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Money laundering rules affect us all

JOHN MAWDSLEY, CHIEF EXECUTIVE OFFICER, OMNII SOLUTIONS
JOHN MAWDSLEY, CHIEF EXECUTIVE OFFICER, OMNII SOLUTIONS

If you thought the Financial Services Authority fining the Royal Bank of Scotland £5.6m for failures in money laundering controls had nothing to do with you, think again.

This is a wake-up call for all financial organisations regardless of size. Compliance with money laundering legislation has always been a serious business but now the consequences for getting it wrong have proved to be rather expensive.

Unfortunately, for smaller businesses there is confusion about what constitutes adequate compliance with the regulations.

In any financial transaction you have to have confidence that the client is who they say they are. This is usually done using photographic evidence such as driving licences or passports and utility bills – yet this is not without flaws as examples abound of fake documents.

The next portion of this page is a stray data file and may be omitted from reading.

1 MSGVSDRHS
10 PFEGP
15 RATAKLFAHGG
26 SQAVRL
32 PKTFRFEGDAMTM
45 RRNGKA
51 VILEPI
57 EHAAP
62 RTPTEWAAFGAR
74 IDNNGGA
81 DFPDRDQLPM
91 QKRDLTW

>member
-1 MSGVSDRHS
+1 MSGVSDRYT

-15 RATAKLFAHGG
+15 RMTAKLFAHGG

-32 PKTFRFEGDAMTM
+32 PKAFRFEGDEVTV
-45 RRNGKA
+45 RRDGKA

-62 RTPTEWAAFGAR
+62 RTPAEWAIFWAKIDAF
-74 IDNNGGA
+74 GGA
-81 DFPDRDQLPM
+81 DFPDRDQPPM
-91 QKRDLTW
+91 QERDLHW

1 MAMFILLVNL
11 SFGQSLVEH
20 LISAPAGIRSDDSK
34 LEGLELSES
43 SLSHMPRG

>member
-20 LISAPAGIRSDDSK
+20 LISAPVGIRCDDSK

And even if you are able to confirm a client’s identity it doesn’t mean you have complied with money laundering legislation.

Advisers who meet clients every day could say that because they have known the client for years, this is all a pointless exercise. But the FSA and Revenue & Customs have broad-reaching views about what could constitute a risk and it’s not just about new customers or whether the broker has met the customer face-to-face or not.

Brokers should undertake a risk assessment for the business and have an ongoing monitoring and record-keeping process to show a proactive stance in line with other compliance requirements.

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